American Fingerstyle Guitarist

Private Lessons

Fingerstyle guitar legend Duck Baker is offering

private lessons via Skype 


(instruction is offered in Italian as well as in English)
duck0006Among the most highly regarded American fingerstyle guitarists of his generation, Duck has been a significant influence in many different musical camps, from traditional Irish music to American old time country, blues, ragtime, and gospel, to almost every style of jazz from swing to modern to free improvisation. Unfortunately, health problems have curtailed his touring activities, though he remains very active composing and arranging, both for solo guitar and the jazz trio and quartet he still works with in London. He also has more time for teaching, and the wonders of modern technology make it easy to do this online. 
Baker has been a guitar teacher for almost as long as he has been a guitarist, which is at this point closer to 50 years than anyone has a right to ask. Several well known guitarists have taken lessons and/or workshops with Duck over the years, including the likes of Steve Hicks, Peppino D’Agostino and Pat Kirtley. Not counting tab/music books that have accompanied many of his records, Duck has authored a half-dozen instructional books, an equal number of tutorial audio recordings, and about a dozen instructional DVD’s. He has taught in several of the best known teaching camps in America and at private workshops on four continents. For all this extensive experience, Duck is as happy teaching intermediate students as professional guitarists looking for pointers about advanced techniques or arranging tricks. No one should wonder whether they are good enough to take lessons in fingerstyle guitar with Duck Baker, as long as they can play some basic fingerpicking tunes. And indeed, plectrum-players who want to learn swing chording or study arranging are also welcome to sign up.
The most important thing to know is that you will be studying with a teacher who does love to teach, who approaches every student differently, and teaches each one things they are interested in. The usual focus is on technical problems, and these are tackled in the context of arrangements in which they occur. Every person has a different set of problems, and Duck’s long experience with the hundreds of students he has taught over the years has given him not only insight into the different things that have worked for different people, but a flair for finding new solutions to suit the individual.
The pricing of the lessons is basically what Duck would charge for private students at his home, £45 per hour, or €50 or $65. This is the per hour rate, and students will not be charged for interrupted service. The first lesson will include an extra 15 minutes in the case of first-time students, so that Duck will have a clearer idea of how to proceed. Note also that students who are really pressed to afford this rate can ask for a discount, and that those who are well off should pay a bit more, to enable Duck to be able to teach the others. Also note that those who purchase as many as four at a time will get a discount (£160, €180 or $220). Payment is easiest by PayPal, or in the UK by bank transfer.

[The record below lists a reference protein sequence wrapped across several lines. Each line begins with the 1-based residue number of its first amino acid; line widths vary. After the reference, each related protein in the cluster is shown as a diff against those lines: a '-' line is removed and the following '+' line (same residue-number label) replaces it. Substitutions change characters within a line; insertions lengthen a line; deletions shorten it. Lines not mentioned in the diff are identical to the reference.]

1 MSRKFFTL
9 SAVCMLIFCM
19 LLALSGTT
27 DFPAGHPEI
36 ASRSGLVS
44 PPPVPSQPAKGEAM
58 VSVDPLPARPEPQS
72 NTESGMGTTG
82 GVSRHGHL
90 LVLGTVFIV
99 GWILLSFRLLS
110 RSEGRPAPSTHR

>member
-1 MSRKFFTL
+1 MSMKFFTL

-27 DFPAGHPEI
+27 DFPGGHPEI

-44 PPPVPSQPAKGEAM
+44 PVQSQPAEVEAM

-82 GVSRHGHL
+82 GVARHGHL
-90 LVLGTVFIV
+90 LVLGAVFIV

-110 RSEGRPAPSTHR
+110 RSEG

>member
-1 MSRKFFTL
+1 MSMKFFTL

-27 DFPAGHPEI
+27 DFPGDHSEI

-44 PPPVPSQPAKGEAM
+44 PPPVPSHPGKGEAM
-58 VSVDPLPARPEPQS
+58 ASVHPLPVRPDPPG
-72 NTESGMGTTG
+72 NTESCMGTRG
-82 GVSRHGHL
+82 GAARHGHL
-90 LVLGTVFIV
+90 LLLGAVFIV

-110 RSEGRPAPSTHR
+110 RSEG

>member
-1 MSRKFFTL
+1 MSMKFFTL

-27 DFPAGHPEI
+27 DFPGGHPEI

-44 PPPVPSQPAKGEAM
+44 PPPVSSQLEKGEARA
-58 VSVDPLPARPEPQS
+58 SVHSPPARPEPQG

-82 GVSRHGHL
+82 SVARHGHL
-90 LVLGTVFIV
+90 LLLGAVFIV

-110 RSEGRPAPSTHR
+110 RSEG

1) Beginning intermediate fingerstyle: Open to guitarists who have done some pattern picking or used their fingers a little, or who are already fairly proficient enough at another guitar discipline that starting with absolute basic right-hand technique is not necessary.
2) Irish, Scottish, American and other traditional tunes:
   a) repertoire (specific arrangements)
   b) ideas for arranging traditional tunes
2) Blues, Gospel:
   a) repertoire (specific arrangements) 
   b) ideas for making arrangements, and perhaps some practical theory to help with this, but only if the student wants it!
   c) improvisation, either single-note lines or with bass accompaniment (alternating bass or drone bass)
2) Ragtime:
   a) repertoire 
   b) arranging ragtime and similar tunes
3) Swing Jazz:
   a) repertoire 
   b) arranging swing tunes
   c) improvisation, either single-note lines or with bass accompaniment (alternating bass or half-note bass lines)
   d) swing chording; how to make the chord shapes we need for these tunes and how to use them.
4) Modern Jazz:
   a) repertoire 
   b) arranging jazz tunes
   c) improvisation, either single-note lines or with half-note bass accompaniment 
   d) modern jazz chording; augmenting our vocabulary from swing chords to more modern voicings, and understanding some of the ways we can use substitutions.
6) Composing: Duck can give all kinds of advice to more advanced players on how to develop and organize their own musical ideas.
Anyone interested should get in touch and give an idea of which style or styles they are interested in, what sort of things they are able to do, and what sort of things they want to be able to do (within reason!). 
To send a message, use the form below:
Notes about Playing level:
Beginner = Beginner Fingerstyle   
Beginning Intermediate = Beginning to Intermediate Fingerstyle
(some experience with playing tunes with an alternating bass) 
Intermediate Advanced = Intermediate Advanced Fingerstyle
(able to play alternating bass lines  comfortably, and able to play something beyond the simpler tunes in this style)  
Advanced = Advanced Fingerstyle
Other = Please indicate (for instance classical background or plectrum player)

Comments or questions are welcome.

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